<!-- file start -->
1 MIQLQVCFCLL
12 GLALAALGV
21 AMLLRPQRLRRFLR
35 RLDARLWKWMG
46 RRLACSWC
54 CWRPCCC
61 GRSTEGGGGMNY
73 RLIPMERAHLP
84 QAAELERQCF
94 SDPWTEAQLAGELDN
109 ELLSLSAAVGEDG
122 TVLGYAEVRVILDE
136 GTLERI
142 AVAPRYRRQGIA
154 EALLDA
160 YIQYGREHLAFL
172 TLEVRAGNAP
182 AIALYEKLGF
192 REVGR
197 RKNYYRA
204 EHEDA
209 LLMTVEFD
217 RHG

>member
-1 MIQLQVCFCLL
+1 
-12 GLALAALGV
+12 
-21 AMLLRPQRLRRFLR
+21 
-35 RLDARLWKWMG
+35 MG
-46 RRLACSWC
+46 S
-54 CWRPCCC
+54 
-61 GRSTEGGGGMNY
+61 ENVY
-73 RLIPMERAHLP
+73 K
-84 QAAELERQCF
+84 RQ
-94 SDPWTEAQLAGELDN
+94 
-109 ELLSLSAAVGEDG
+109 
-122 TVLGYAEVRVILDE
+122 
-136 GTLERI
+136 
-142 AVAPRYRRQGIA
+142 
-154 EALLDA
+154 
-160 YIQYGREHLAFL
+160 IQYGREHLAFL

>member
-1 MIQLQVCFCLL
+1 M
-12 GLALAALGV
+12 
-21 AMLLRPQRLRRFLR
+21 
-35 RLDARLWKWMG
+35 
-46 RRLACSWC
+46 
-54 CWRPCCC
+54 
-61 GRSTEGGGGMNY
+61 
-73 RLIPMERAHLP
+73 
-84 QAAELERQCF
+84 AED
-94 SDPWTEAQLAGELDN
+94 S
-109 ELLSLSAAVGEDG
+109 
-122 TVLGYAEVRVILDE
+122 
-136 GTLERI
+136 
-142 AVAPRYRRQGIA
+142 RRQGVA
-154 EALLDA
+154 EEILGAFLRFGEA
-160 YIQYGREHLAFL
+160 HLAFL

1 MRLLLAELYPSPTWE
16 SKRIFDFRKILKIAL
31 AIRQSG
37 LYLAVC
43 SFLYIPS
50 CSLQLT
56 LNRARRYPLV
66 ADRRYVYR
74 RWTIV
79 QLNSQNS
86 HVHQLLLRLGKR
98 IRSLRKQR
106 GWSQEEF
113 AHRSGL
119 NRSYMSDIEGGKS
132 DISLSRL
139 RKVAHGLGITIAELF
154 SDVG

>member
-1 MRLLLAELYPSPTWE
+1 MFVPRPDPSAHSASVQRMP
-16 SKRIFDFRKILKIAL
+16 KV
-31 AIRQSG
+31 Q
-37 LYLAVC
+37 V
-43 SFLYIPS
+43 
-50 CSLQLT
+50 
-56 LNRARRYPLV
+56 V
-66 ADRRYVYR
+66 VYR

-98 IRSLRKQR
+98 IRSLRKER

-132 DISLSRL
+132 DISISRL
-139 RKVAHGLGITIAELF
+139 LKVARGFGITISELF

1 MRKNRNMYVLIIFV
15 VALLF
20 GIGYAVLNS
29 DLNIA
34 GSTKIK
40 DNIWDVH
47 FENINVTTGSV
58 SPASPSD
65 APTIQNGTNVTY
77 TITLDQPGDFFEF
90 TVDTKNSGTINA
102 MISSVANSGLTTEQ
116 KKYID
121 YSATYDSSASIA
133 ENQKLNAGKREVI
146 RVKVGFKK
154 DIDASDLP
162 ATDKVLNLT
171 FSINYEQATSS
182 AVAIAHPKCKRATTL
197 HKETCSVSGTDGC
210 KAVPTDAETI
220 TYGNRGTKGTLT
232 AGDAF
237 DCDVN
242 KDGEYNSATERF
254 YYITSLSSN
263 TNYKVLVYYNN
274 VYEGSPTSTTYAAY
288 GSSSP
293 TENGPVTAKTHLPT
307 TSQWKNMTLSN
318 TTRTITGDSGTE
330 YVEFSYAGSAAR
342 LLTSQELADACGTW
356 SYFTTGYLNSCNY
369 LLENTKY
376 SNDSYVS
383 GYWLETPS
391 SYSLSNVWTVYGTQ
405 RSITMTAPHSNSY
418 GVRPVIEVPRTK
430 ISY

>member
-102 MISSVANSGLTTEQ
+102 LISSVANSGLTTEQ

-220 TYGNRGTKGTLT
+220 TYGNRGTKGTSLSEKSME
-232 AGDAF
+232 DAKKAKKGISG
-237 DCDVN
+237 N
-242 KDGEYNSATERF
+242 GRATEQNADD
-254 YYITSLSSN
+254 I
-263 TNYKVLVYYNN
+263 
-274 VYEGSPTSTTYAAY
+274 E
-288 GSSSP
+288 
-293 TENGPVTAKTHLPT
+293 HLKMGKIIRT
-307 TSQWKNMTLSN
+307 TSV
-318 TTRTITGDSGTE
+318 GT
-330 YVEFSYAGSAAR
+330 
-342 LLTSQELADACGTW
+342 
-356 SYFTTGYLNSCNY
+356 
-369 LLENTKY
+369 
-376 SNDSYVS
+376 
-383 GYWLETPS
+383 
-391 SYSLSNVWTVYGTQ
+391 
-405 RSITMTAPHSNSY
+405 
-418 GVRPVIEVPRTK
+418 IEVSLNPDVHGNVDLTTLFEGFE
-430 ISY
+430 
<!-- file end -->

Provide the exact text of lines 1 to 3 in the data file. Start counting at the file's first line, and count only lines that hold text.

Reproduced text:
1 MIQLQVCFCLL
12 GLALAALGV
21 AMLLRPQRLRRFLR